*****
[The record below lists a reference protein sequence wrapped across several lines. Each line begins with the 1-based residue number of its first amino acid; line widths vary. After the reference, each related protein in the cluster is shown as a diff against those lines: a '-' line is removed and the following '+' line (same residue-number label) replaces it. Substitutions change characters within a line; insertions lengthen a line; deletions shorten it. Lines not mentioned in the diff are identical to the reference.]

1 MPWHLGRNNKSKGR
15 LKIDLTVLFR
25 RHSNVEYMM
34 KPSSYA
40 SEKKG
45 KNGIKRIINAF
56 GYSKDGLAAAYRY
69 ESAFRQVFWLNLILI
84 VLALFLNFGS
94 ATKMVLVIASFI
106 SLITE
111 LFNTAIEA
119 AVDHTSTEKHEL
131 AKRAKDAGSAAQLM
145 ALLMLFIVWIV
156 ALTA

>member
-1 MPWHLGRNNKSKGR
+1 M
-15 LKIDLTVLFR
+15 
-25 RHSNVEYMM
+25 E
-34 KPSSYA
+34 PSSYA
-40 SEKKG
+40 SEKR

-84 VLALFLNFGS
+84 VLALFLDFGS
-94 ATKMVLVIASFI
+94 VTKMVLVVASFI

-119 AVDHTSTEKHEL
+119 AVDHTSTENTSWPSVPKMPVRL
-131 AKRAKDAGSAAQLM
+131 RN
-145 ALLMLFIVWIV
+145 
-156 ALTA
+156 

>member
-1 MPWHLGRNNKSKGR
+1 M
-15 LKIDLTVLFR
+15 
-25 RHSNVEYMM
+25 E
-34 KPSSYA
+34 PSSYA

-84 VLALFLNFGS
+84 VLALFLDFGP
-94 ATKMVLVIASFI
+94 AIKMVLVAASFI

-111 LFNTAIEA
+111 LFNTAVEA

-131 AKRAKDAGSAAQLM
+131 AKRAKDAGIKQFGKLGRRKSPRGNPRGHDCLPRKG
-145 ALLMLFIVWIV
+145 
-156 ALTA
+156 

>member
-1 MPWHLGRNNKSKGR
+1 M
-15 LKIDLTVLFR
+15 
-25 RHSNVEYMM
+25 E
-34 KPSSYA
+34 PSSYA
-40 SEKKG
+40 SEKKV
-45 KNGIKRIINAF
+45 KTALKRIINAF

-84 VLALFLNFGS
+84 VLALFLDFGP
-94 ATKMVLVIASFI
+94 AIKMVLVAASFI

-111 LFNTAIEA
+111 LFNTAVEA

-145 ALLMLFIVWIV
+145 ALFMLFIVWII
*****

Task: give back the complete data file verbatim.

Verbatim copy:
[The record below lists a reference protein sequence wrapped across several lines. Each line begins with the 1-based residue number of its first amino acid; line widths vary. After the reference, each related protein in the cluster is shown as a diff against those lines: a '-' line is removed and the following '+' line (same residue-number label) replaces it. Substitutions change characters within a line; insertions lengthen a line; deletions shorten it. Lines not mentioned in the diff are identical to the reference.]

1 MPWHLGRNNKSKGR
15 LKIDLTVLFR
25 RHSNVEYMM
34 KPSSYA
40 SEKKG
45 KNGIKRIINAF
56 GYSKDGLAAAYRY
69 ESAFRQVFWLNLILI
84 VLALFLNFGS
94 ATKMVLVIASFI
106 SLITE
111 LFNTAIEA
119 AVDHTSTEKHEL
131 AKRAKDAGSAAQLM
145 ALLMLFIVWIV
156 ALTA

>member
-1 MPWHLGRNNKSKGR
+1 M
-15 LKIDLTVLFR
+15 
-25 RHSNVEYMM
+25 E
-34 KPSSYA
+34 PSSYA
-40 SEKKG
+40 SEKR

-84 VLALFLNFGS
+84 VLALFLDFGS
-94 ATKMVLVIASFI
+94 VTKMVLVVASFI

-119 AVDHTSTEKHEL
+119 AVDHTSTENTSWPSVPKMPVRL
-131 AKRAKDAGSAAQLM
+131 RN
-145 ALLMLFIVWIV
+145 
-156 ALTA
+156 

>member
-1 MPWHLGRNNKSKGR
+1 M
-15 LKIDLTVLFR
+15 
-25 RHSNVEYMM
+25 E
-34 KPSSYA
+34 PSSYA

-84 VLALFLNFGS
+84 VLALFLDFGP
-94 ATKMVLVIASFI
+94 AIKMVLVAASFI

-111 LFNTAIEA
+111 LFNTAVEA

-131 AKRAKDAGSAAQLM
+131 AKRAKDAGIKQFGKLGRRKSPRGNPRGHDCLPRKG
-145 ALLMLFIVWIV
+145 
-156 ALTA
+156 

>member
-1 MPWHLGRNNKSKGR
+1 M
-15 LKIDLTVLFR
+15 
-25 RHSNVEYMM
+25 E
-34 KPSSYA
+34 PSSYA
-40 SEKKG
+40 SEKKV
-45 KNGIKRIINAF
+45 KTALKRIINAF

-84 VLALFLNFGS
+84 VLALFLDFGP
-94 ATKMVLVIASFI
+94 AIKMVLVAASFI

-111 LFNTAIEA
+111 LFNTAVEA

-145 ALLMLFIVWIV
+145 ALFMLFIVWII